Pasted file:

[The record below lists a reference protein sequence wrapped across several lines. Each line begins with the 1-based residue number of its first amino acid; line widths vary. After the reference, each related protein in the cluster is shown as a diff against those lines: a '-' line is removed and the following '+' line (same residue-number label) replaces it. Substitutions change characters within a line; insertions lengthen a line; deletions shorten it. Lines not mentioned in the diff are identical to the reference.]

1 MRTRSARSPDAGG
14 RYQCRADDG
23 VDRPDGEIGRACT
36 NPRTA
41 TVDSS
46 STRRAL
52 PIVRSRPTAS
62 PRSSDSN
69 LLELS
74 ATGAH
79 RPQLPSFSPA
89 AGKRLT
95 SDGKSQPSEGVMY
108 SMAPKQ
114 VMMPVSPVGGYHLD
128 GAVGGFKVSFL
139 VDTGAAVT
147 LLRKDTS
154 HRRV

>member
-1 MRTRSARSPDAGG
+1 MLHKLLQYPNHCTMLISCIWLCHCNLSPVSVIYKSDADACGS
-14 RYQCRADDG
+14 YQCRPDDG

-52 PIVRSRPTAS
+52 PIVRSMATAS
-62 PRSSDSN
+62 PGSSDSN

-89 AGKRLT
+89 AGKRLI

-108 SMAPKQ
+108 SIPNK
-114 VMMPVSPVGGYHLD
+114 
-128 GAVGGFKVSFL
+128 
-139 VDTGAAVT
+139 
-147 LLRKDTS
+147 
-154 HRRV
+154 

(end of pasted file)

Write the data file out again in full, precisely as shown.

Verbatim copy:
[The record below lists a reference protein sequence wrapped across several lines. Each line begins with the 1-based residue number of its first amino acid; line widths vary. After the reference, each related protein in the cluster is shown as a diff against those lines: a '-' line is removed and the following '+' line (same residue-number label) replaces it. Substitutions change characters within a line; insertions lengthen a line; deletions shorten it. Lines not mentioned in the diff are identical to the reference.]

1 MRTRSARSPDAGG
14 RYQCRADDG
23 VDRPDGEIGRACT
36 NPRTA
41 TVDSS
46 STRRAL
52 PIVRSRPTAS
62 PRSSDSN
69 LLELS
74 ATGAH
79 RPQLPSFSPA
89 AGKRLT
95 SDGKSQPSEGVMY
108 SMAPKQ
114 VMMPVSPVGGYHLD
128 GAVGGFKVSFL
139 VDTGAAVT
147 LLRKDTS
154 HRRV

>member
-1 MRTRSARSPDAGG
+1 MLHKLLQYPNHCTMLISCIWLCHCNLSPVSVIYKSDADACGS
-14 RYQCRADDG
+14 YQCRPDDG

-52 PIVRSRPTAS
+52 PIVRSMATAS
-62 PRSSDSN
+62 PGSSDSN

-89 AGKRLT
+89 AGKRLI

-108 SMAPKQ
+108 SIPNK
-114 VMMPVSPVGGYHLD
+114 
-128 GAVGGFKVSFL
+128 
-139 VDTGAAVT
+139 
-147 LLRKDTS
+147 
-154 HRRV
+154 